Palmetto Priorities Statehouse Report encourages state leaders to develop and implement Palmetto Priorities involving several issues to make the state better a better place. Click the link to learn more about our suggestions for bipartisan policy objectives.

Here is a summary of our Palmetto Priorities:

CORRECTIONS: Reduce the prison population by 25 percent by 2020.

EDUCATION: Cut the state's dropout rate in half by 2020.

ELECTIONS: Increase voter registration to 75 percent by 2015.

ENVIRONMENT: Adopt a state energy policy that requires energy producers to generate 20 percent of energy from renewable sources by 2020.

ETHICS: Overhaul state ethics laws.

HEALTH CARE: Ensure affordable and accessible health care.

JOBS: Develop a Cabinet-level post to add, retain 10,000 small business jobs per year.

POLITICS: Have a vigorous two- or multi-party political system of governance.

ROADS: Strengthen all bridges and upgrade state roads by 2015.

SAFETY: Cut the state's violent crime rate by one-third by 2016.

TAX REFORM: Remove outdated special interest sales tax exemptions as part of an overall reform of the state's tax structure to be completed by 2014.


Subscriptions to Statehouse Report are now free. Click here to subscribe.


Every week in our new My Turn section, we seek guest commentaries on issues of public and policy importance to South Carolina. If you're interested, click here to learn more.


Become an underwriter

Statehouse Report is an underwriter-supported legislative forecast with new added features that provide more information about what’s going to happen at the SC General Assembly and in state government.

Organizations and companies that underwrite the publication receive a host of exciting benefits through branding, information spotlights and more.

To learn more about our exciting transformation and how your organization or business can benefit, click here. Or give us a holler on the phone at: 843.670.3996.

Statehouse Report -- making it easier to learn more about state politics and policy.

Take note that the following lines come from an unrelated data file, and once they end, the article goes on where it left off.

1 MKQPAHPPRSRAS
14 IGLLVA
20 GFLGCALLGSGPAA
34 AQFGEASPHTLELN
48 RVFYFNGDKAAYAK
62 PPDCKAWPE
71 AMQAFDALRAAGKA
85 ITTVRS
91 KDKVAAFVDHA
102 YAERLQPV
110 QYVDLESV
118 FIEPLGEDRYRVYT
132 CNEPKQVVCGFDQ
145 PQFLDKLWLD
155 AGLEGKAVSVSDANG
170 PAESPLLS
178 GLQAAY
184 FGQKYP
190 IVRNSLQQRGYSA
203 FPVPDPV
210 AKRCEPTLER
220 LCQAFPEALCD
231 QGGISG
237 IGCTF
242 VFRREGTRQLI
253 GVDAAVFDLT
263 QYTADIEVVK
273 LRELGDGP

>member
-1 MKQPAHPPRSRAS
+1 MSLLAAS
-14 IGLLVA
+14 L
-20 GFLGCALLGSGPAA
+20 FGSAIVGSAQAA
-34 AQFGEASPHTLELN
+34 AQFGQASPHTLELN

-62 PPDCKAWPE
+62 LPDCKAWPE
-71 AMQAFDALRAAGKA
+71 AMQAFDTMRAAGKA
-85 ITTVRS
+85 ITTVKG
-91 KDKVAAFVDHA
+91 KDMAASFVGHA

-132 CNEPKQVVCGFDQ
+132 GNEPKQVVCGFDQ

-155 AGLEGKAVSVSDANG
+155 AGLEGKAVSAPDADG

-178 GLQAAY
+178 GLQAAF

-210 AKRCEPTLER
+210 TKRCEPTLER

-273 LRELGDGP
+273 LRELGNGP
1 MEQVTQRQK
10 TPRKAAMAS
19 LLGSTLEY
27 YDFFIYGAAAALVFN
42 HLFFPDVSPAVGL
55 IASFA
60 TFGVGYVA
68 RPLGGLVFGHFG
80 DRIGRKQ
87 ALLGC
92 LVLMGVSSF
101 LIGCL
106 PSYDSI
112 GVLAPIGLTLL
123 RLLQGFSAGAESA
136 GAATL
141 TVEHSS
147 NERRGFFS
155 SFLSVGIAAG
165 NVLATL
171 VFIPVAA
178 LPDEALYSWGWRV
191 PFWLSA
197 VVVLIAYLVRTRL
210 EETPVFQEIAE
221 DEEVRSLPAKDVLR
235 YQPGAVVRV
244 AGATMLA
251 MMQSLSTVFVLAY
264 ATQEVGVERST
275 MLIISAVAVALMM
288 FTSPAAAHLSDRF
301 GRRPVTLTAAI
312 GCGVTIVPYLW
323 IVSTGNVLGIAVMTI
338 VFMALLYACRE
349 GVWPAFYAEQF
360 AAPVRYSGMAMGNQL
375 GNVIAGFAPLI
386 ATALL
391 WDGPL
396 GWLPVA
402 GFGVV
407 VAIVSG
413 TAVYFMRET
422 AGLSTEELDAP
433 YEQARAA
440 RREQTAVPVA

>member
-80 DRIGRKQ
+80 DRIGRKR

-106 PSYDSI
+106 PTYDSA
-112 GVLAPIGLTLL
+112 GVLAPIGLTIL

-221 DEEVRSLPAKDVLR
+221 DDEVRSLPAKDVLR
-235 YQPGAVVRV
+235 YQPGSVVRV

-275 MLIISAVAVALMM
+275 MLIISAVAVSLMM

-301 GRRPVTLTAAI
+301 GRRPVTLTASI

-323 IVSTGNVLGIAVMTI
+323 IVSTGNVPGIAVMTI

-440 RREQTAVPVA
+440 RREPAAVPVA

Race for top judge is on

Real story is who will be after Toal or Pleicones?

By Corey Hutchins, contributing writer

NOV. 15, 2013 -- A unique government panel made up of lawmakers and their designees held a public screening last week in Columbia for the two candidates who are running to lead the state's Supreme Court.

It was largely a perfunctory process. Both candidates — current Chief Justice Jean Toal and Associate Justice Costa Pleicones — are already on the bench. South Carolina is the only state other than Virginia where lawmakers elect state judges. So sometime as soon as February, the 170 members of the General Assembly will choose who leads the court. Toal and Pleicones will be allowed to court votes from lawmakers soon.

What's odd is that there's a race at all.

The leader of the state's high court is traditionally chosen behind the scenes through an informal  process of friendly agreements within the court that promotes associate members in the order of seniority. Under that tradition, Pleicones would have been the next in line.

But that didn't happen. 

To the surprise of many court watchers and the legal community, Toal, who has served as chief for the past 10 years, decided to run for re-election. And it was a surprise to Pleicones, too, whom Toal had told she wouldn't seek another term.

A longtime public defender and circuit court judge, Pleicones had been thinking of becoming chief justice for a decade.

“I was surprised when she indicated that she would run for re-election,” he said, but added he doesn't want it to be construed as his reason for challenging her.   It always has been beneficial to the court, he says, to have new leadership.

“I applaud the chief justice for her 25 years [on the bench], but I believe that any leadership position can benefit from a new outlook,” he said, adding that there are certain unspecified internal controls he believes could help the state's top court process its caseload more efficiently.

Meanwhile, Toal views technological reforms in the court system as a hallmark of her term, and says she decided to run again so she can finish a handful of projects that began with her at the helm, such as digitizing court reporting and renovating the Calhoun Building.

“You need to be there to finish it,” she says people had told her about such projects.

Now what?

Toal and Pleicones are longtime friends who came up together out of the same social circles in the leafy downtown neighborhoods of Columbia.  Knives are not flashing in this race, but it's been a peculiar situation to watch for those who have known the two.